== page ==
You can find more information on our native RWX support here.
To install the ARM64 version of Longhorn, you just need to install Longhorn the same as before. It’s unnecessary to change to ARM64 specific images since the Longhorn images are built as multi-arch images by default, so it will automatically apply the right image to your system.
As in Longhorn v1.1, ARM64 support is still in the experiment stage. Please give it a try and let us know what you think.
CSI Snapshotter Support
CSI Snapshotter was a beta feature since Kubernetes v1.17, and is now GA in Kubernetes v1.20. This Kubernetes CSI feature allows users to create snapshots for volumes directly using the kubectl command.
In Longhorn’s context, the CSI snapshots are mapped into Longhorn Backups (instead of in-cluster Snapshots). Now with Longhorn v1.1, users can create/restore backups for the volumes without using the Longhorn UI.
To make CSI Snapshotter work on your Kubernetes cluster, you’ll need a component called Snapshot Controller. It is not a part of Longhorn installation since Longhorn doesn’t have the permission to install other cluster-wide services. You can check the steps here.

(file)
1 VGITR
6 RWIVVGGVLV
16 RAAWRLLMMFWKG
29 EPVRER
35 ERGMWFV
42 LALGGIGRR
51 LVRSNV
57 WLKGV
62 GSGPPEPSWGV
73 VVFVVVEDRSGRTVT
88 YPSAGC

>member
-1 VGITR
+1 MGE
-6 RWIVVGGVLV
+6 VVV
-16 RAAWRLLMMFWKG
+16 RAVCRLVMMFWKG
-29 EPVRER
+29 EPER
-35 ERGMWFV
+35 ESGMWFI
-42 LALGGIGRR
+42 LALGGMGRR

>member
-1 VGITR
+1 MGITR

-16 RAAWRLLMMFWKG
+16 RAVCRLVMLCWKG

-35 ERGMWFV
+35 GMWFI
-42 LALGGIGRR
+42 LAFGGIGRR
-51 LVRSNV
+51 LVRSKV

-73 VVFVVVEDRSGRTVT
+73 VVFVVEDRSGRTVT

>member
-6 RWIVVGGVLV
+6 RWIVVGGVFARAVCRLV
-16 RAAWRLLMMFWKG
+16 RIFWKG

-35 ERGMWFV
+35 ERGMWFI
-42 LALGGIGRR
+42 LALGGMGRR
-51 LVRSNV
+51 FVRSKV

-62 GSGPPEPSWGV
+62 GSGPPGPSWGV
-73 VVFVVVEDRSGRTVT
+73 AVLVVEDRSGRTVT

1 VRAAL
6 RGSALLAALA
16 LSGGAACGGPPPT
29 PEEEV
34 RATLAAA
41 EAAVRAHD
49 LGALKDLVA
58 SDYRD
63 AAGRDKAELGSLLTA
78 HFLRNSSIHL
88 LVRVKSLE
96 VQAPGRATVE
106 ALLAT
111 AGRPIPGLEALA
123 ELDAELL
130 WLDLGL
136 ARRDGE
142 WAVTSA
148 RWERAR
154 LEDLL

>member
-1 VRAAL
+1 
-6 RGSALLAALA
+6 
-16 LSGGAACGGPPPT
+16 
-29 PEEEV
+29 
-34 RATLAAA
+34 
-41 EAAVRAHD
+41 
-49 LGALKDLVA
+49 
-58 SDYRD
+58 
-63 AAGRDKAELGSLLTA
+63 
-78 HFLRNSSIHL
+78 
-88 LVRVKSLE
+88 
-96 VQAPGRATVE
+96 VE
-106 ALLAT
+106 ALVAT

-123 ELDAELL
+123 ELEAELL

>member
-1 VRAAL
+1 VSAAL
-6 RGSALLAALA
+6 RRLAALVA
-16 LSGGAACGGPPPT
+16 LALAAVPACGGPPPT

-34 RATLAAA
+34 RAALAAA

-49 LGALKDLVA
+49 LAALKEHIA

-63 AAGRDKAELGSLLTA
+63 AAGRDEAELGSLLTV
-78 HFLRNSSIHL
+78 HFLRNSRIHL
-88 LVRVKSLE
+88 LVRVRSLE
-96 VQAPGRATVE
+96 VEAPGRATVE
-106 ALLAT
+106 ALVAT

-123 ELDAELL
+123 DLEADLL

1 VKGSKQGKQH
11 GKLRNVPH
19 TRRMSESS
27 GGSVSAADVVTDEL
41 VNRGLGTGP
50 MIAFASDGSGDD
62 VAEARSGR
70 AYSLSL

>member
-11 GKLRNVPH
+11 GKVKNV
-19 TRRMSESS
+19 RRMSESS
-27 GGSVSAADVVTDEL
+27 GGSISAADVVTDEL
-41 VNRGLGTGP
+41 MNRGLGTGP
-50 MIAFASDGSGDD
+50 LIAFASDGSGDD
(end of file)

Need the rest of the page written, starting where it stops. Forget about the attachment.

With Prometheus endpoints support in Longhorn v1.1, you can use this existing monitoring solution to collect stats about Longhorn and set up alerts.
To enable Longhorn Prometheus support, you need to either install the Prometheus operator or use a solution based on the Prometheus operator (e.g. Rancher Monitoring v2).
Once you’ve installed the Prometheus operator, simply add the ServiceMonitor YAML to enable Prometheus support in Longhorn. If you’re using Grafana, you can import the Longhorn v1.1.0 example dashboard to get a quick overview of the metrics exported by Longhorn.
Longhorn also exposes Persistent Volume related kubelet metrics, including the available space and inode for a formatted Longhorn volume. Those metrics are immediately available as long as your monitoring system is collecting standard kubelet metrics for Kubernetes Persistent Volumes.
As you may know, Kubernetes has a few limitations regarding the node down with stateful workload, as we explained here. This results in the stateful workload Pods not being recreated successfully on other nodes in the cluster (which is different from the stateless workload case). Manual intervention is required in those cases.